What I thought was going to be an absolute joke (and not in the haha-this-is-funny kind), and a film that makes a mockery of a hugely popular and well-loved event, such as the Eurovision Song Contest, ended up being an uplifting, light-hearted, still silly, but ever so heart-warming movie spectacle. I am so glad I picked this one to watch on a gloomy day. It was the right pick up I needed and such a good fill in for the loss of the usually annual event, due to Covid-19.
Eurovision Song Contest: The Story of Fire Saga follows the journey of the small pub band, Fire Saga, consisting of Lars (Will Ferrell) and Sigrit (Rachel McAdams), as they make their way into one of Europe’s biggest weeks. With the track Double Trouble, the friendly duo is gifted the opportunity to head to Scotland to represent Iceland in Eurovision after some unfortunate events that give them safe passage to the song contest. Not widely appreciated, the determination of Lars to live up his never ending dream to win the contest sees the pair go through some character development of their own, with some influence from representatives of other countries such as Mita (Melissanthi Mahut) from Greece and Alexander (Dan Stevens) from Russia. All this, whilst Lars is also trying to win the love and respect of his ever disapproving father, Erick (Pierce Brosnan).
There is no doubt that this film is full of so many uplifting messages. With the silly humour of Ferrell and the elegance of McAdams, the balance is perfect to allow those messages of hope, love, determination and the little hidden one of acceptance, shine through.
There are plenty of bits that scream typical, dumb, Ferrell humour but it’s never distracting from the messages and the down-the-line story. You might even find yourself teary by the end, with the incredible song Husavik (My Hometown) with female vocals actually sung by My Marianne. Of course, we realise McAdams isn’t really singing. But even the miming is never distracting.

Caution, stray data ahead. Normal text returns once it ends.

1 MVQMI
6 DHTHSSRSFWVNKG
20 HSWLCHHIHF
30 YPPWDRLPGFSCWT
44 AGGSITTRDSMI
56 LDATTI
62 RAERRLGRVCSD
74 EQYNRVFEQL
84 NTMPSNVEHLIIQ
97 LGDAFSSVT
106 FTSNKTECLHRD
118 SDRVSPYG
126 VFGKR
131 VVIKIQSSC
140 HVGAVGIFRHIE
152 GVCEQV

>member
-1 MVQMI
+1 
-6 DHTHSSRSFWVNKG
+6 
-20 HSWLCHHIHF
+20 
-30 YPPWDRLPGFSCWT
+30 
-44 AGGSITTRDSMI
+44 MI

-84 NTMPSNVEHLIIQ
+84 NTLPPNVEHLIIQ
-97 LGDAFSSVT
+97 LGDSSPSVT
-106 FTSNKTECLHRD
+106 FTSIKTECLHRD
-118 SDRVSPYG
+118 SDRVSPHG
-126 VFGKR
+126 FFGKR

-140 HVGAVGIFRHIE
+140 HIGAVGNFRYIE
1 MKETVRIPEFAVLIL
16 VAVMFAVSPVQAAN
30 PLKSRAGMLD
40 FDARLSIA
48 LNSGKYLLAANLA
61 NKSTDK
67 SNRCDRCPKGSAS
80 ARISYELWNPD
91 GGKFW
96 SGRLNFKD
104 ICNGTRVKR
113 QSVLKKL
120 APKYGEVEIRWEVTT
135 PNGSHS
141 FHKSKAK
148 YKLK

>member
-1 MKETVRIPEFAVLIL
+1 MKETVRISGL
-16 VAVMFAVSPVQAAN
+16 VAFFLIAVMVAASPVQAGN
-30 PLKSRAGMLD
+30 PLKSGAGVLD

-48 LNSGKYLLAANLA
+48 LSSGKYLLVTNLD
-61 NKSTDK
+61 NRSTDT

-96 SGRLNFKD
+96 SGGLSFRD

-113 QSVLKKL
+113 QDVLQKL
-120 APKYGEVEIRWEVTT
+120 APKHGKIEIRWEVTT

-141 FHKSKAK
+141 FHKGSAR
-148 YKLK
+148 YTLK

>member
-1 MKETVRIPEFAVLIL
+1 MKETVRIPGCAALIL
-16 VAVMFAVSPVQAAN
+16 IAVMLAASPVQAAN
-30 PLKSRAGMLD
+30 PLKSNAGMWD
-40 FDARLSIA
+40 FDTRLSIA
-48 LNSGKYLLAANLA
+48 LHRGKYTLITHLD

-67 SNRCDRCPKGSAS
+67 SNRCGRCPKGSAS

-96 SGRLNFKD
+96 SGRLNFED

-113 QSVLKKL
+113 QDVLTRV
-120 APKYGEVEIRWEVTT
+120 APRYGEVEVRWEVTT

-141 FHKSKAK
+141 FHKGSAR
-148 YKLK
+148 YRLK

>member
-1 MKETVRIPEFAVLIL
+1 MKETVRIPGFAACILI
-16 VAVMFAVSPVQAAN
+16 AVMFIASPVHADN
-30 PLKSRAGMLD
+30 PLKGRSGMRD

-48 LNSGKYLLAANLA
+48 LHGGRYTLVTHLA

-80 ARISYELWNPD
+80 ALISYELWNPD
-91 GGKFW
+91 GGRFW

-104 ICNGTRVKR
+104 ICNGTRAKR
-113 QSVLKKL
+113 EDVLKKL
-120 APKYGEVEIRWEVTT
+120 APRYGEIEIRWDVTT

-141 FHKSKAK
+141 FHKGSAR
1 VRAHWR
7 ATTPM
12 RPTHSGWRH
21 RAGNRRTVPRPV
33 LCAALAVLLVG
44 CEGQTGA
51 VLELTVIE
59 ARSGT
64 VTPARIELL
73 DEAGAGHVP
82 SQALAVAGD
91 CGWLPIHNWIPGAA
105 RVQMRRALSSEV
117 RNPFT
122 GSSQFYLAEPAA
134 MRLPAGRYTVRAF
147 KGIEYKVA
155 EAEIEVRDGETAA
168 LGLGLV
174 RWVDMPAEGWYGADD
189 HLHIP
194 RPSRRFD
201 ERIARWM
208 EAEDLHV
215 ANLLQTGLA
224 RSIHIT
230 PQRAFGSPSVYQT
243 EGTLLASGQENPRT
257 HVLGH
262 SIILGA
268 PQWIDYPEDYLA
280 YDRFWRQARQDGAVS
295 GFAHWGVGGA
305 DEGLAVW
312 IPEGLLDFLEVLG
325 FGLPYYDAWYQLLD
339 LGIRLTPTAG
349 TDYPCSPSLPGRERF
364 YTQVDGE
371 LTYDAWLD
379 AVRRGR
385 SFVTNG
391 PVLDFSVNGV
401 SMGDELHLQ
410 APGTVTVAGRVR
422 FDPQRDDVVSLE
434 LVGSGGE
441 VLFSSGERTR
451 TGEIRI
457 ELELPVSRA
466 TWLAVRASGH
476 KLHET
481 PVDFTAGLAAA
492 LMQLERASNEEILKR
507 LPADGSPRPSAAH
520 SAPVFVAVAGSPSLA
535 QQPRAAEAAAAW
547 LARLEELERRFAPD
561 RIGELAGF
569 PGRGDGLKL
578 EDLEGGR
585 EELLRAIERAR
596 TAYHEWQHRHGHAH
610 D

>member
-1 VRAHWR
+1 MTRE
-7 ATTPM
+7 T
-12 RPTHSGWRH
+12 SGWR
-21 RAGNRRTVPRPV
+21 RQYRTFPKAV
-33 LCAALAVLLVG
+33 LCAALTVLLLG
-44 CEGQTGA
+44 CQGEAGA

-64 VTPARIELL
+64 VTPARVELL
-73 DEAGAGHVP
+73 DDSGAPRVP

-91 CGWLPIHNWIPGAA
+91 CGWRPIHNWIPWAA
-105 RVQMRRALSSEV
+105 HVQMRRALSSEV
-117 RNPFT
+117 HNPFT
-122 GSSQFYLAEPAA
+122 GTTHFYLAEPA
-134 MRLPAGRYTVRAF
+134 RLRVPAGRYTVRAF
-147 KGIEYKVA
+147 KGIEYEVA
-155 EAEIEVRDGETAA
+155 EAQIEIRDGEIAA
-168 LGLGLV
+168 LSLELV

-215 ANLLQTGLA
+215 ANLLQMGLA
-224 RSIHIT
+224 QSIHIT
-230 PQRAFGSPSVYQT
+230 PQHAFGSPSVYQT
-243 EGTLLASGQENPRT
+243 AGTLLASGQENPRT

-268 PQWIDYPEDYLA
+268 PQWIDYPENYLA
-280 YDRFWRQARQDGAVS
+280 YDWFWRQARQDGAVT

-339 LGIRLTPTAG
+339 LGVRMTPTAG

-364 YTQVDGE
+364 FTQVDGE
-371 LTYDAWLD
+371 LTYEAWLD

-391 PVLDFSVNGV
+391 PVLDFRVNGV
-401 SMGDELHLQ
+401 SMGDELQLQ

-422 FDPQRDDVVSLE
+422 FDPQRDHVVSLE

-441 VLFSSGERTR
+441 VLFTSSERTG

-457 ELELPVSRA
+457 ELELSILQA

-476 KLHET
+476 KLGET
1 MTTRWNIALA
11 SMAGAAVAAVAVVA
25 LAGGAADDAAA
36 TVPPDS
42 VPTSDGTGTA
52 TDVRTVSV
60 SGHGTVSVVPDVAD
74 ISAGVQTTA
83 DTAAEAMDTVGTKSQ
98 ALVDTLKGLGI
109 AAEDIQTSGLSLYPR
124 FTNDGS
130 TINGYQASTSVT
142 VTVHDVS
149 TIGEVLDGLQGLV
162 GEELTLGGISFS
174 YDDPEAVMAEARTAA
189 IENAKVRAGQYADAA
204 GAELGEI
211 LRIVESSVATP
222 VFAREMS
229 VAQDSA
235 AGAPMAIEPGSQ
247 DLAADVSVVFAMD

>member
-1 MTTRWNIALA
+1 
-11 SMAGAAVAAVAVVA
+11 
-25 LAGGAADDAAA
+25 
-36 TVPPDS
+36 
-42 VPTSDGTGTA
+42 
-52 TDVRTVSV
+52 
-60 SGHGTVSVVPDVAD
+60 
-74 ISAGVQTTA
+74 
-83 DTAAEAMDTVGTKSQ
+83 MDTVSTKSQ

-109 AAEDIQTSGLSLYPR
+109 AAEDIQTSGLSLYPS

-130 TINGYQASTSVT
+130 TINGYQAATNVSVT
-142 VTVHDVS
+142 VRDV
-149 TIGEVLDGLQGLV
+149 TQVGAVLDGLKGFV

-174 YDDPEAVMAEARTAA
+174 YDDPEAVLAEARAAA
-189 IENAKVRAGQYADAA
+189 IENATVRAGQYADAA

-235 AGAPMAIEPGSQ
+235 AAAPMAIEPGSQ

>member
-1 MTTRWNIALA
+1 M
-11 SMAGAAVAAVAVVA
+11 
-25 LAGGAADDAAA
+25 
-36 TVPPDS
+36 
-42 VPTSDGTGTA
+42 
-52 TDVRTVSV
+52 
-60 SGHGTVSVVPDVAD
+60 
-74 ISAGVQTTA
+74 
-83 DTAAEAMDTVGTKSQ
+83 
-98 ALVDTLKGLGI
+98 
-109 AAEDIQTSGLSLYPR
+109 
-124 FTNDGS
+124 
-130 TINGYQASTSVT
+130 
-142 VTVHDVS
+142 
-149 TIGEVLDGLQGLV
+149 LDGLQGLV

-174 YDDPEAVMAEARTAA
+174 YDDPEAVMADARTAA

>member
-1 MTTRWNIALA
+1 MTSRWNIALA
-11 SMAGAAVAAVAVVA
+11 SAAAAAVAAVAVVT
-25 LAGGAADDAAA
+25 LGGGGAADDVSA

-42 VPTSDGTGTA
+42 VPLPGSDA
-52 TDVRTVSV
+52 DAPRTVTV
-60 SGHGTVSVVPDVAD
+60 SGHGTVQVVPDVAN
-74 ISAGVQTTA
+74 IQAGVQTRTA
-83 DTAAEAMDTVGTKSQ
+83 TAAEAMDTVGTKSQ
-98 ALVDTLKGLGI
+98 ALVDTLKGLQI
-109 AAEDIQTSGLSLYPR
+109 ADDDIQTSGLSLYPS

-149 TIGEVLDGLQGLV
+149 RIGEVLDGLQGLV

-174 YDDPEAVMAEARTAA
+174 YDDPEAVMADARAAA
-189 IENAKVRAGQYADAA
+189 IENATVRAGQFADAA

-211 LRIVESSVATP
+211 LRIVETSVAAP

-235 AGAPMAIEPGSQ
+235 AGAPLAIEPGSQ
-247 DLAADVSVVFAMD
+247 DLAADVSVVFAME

The only small confusion the audience might face, is the differentiating of the villain and what their intention are. Without giving it away, when it seems as though the villain might be one person who’s giving off all those bad guy vibes, almost making it seem as though the storyline was actually going somewhere else, eventually the villain is realised and his small part doesn’t really impact the story as a whole in the end. The plot is more centred around the relationship between Lars and Sigrit, so a villain isn’t exactly necessary.
If you’re looking for something a little fuzzy and warm to get you through a cold night, this is the one. Eurovision Song Contest: The Story of Fire Saga surprisingly put a smile on my face. I actually cannot think of an eye-rolling fault. I’m usually very critical of Ferrell’s stuff, often finding his type of humour, cringeworthy, but I fell in love with this film. And I’m happy to report, there was no need to defend the greatness that is, Eurovision. The depiction, from style of music, to way of speech, was quite on point. Also, enjoy the little cameos. They sure put a smile on my face.